Sempra’s new groove

PFI Yearbook
12 min read
Americas

Sempra has restructured some of its subsidiaries this year to create Sempra Infrastructure. The new entity will look to the project finance community to back its ambitious plans. By Nic Stone.

Many modern business success stories seem to rely heavily on being part of the right story. If you are part of that, then the money and investment will come – whether you are selling trips to outer space or a cryptocurrency named after a Japanese dog.

To be sure, the energy and infrastructure markets are perhaps more staid that rockets and tokens. But finding the right story seems more important than ever, especially when thought of in the context of decarbonisation and the shift to a greener future, considerations about ESG among investors, and the very real task of combating a climate catastrophe. Companies want to show they are at the vanguard of that fight and opportunity and they want to carve out a place for themselves in the story.

San Diego-based energy and infrastructure company Sempra is one of the companies that is very clear on the story it is part of – the energy transition. In early 2019, the company set off a series of transactions that lead us to where it is now – the creation of Sempra Infrastructure, a company focused on LNG and renewables and hoping to position itself at the centre of the decarbonisation of the grid and the evolution of power markets.

News first circulated in early 2019 that Sempra was looking to exit its Latin American businesses to focus on North American markets. Sempra’s sale of its Peruvian business for US$3.59bn to Chinese company China Yangtze Power International went through in April 2020, before the sale of its Chilean business to State Grid International Development (SGID) for US$2.23bn was completed in July of the same year. Bank of America Merrill Lynch and Lazard were financial advisers to Sempra on the sales, and White & Case was legal adviser.

“Today’s announcement completes the divestiture of all of Sempra Energy’s South American assets – an important step in narrowing our strategic focus to the most attractive markets in North America,” said Jeffrey W Martin, chairman and CEO of Sempra, at the time. The war chest raised from the sales was booked to be used to further strengthen the company’s balance sheet and liquidity position, but also to allow it to focus on certain projects and markets and insert the company in one of the major stories of our time.

“There was more growth in those assets to come, but we definitely felt that we wanted to recycle the capital out of Latin America and into the US where we were seeing more growth,” Sempra Infrastructure’s new chief financial officer (CFO) Faisel Khan told PFI, citing the company’s expectation that there will be 8%–10% growth in its California and Texas asset base over the next five years.

“We sell LNG and renewable power and those are the two parts of the energy value chain where we are seeing GDP-plus growth rates,” Khan said. “Those are the two parts of the energy value chain that are part of the energy transition. Our view is that if you just took all the energy that was used in coal and oil and substituted it with renewables and natural gas, then you can reduce overall emissions by over 50%. This whole concept for using natural gas to back up renewables.”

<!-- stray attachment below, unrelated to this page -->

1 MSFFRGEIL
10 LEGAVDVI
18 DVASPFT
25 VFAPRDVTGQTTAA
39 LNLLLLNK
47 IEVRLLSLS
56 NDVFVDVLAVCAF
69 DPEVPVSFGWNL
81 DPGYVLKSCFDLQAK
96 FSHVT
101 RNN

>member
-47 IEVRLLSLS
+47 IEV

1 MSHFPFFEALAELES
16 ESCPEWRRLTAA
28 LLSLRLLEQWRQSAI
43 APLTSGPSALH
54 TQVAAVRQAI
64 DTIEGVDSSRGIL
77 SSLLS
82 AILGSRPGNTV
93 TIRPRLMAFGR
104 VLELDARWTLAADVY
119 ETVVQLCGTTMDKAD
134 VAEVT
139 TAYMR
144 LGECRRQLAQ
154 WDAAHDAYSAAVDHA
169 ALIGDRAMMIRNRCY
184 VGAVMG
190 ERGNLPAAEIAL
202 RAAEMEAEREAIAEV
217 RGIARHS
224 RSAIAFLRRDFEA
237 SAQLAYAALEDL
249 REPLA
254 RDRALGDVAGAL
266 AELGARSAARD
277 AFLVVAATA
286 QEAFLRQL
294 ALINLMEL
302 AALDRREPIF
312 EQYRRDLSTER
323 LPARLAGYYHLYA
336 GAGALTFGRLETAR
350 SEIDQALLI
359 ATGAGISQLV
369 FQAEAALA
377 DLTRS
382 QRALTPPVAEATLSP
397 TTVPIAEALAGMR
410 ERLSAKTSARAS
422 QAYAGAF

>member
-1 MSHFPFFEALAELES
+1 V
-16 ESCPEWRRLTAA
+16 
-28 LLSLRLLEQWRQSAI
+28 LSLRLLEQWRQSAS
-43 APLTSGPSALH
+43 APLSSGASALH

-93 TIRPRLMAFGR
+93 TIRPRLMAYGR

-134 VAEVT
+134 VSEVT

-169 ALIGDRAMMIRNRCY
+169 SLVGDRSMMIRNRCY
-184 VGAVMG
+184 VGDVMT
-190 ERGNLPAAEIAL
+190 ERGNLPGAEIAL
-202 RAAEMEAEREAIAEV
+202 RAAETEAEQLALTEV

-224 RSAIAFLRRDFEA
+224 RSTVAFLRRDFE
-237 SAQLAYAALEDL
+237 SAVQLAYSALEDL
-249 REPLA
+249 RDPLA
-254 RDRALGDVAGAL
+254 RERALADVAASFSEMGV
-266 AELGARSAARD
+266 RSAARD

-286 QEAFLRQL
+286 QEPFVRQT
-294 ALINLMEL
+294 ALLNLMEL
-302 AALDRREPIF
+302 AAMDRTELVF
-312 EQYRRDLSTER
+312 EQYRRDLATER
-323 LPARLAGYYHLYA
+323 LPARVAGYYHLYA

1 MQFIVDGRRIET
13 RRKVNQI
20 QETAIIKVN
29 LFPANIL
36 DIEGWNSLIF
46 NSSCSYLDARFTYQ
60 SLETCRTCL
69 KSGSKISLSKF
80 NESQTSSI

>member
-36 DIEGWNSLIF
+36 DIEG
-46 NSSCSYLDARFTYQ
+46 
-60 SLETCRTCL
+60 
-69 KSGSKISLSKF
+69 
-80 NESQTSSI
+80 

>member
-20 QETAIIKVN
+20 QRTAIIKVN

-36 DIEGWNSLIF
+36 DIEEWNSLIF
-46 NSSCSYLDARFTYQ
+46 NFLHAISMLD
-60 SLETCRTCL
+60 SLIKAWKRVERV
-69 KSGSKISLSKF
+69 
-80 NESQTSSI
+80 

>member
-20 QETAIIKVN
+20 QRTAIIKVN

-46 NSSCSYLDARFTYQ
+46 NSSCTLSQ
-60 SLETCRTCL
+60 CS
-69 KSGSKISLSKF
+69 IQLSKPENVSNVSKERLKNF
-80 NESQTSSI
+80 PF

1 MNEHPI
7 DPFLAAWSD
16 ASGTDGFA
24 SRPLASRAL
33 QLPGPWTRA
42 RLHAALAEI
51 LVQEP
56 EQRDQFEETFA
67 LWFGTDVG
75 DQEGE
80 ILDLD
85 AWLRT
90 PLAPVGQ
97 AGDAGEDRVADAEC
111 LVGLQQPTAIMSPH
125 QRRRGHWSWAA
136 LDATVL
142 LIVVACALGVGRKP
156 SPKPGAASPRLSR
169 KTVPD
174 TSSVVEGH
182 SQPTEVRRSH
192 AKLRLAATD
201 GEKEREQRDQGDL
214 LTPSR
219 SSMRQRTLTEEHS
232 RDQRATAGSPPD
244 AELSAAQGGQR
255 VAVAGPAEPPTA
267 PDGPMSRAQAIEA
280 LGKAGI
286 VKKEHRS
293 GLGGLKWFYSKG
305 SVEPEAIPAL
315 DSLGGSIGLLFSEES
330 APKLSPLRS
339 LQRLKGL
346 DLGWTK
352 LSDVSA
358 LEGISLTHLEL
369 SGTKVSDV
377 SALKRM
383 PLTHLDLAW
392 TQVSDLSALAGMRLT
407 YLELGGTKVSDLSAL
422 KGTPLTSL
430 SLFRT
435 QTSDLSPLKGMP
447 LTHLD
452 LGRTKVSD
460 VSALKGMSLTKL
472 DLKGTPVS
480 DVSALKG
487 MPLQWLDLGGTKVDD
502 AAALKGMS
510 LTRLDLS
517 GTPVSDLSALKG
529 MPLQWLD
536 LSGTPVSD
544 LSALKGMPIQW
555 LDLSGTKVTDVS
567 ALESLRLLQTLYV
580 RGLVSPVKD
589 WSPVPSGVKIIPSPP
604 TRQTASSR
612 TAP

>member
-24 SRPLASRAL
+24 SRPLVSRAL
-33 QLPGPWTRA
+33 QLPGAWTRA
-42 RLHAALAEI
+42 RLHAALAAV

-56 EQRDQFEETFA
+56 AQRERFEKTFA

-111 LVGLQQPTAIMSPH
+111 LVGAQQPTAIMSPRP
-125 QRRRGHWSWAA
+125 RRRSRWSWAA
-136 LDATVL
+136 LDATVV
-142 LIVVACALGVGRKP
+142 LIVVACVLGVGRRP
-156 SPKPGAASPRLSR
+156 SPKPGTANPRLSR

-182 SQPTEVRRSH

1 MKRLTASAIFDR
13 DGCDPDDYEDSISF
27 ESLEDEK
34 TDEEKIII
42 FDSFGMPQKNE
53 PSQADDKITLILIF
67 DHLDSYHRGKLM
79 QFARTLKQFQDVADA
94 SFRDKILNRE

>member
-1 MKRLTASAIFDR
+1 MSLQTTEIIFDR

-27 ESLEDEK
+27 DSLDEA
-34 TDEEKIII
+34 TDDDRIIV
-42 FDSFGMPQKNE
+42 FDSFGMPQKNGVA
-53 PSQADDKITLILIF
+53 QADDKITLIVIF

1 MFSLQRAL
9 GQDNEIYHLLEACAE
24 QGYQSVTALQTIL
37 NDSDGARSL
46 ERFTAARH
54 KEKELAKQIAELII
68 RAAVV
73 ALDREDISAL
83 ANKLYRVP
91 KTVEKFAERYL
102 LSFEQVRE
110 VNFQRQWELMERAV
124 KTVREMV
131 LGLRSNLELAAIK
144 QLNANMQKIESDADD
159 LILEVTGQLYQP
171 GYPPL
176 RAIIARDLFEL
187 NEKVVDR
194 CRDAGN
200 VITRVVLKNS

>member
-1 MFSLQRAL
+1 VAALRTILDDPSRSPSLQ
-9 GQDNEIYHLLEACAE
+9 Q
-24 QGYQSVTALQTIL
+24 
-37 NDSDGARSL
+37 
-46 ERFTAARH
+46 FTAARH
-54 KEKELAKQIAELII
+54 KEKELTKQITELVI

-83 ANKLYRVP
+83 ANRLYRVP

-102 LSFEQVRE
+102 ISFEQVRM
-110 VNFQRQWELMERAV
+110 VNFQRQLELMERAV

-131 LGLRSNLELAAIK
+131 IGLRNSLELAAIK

Sempra began a series of transactions in December 2020 that were intended to simplify the company’s non-utility infrastructure investments under one self-funding platform, Sempra Infrastructure, combining Sempra LNG, a leading developer of liquefied natural gas (LNG) export infrastructure, and IEnova, one of the largest private energy companies in Mexico.

In April, Sempra then announced that it has entered into a definitive agreement to sell a non-controlling, 20% interest in Sempra Infrastructure to KKR for US$3.37bn in cash, subject to adjustments, in a deal that closed in October.

In early June, Sempra’s exchange offer to acquire the outstanding shares of IEnova as part of the business reorganisation expired, meaning it owned more than 95% of IEnova’s shares and was nearing the ability to complete the reworking. It then hit 99.9% later in the year, allowing the deal to be done.

“To an extent our Mexico growth plans relied on LNG, so it was a natural fit putting the two together to focus on the LNG business. The newly formed business is really a function of us finding this shared platform to grow the LNG business and giving our customers access to LNG on the Pacific and Atlantic,” said Khan.

Assembling the team

Sempra Infrastructure wasted no time in naming its leadership team and even brought some big names into the fold when making the announcement in November 2021. Justin Bird, formerly chief executive officer (CEO) for Sempra LNG and a key figure in the company’s project finance activity over the past decade, particularly in the LNG export facility space, was named chief executive officer of Sempra Infrastructure.

Dan Brouillette, former US Secretary of Energy, joined the executive team as president of Sempra Infrastructure and was perhaps the splashiest hire. Tania Ortiz Mena, formerly CEO of IEnova, was named group president for clean power and energy networks. Reporting to Ortiz Mena will be Carlos Barajas, senior vice-president and chief business officer for clean power, and Carlos Mauer, senior vice-president and chief business officer for energy networks.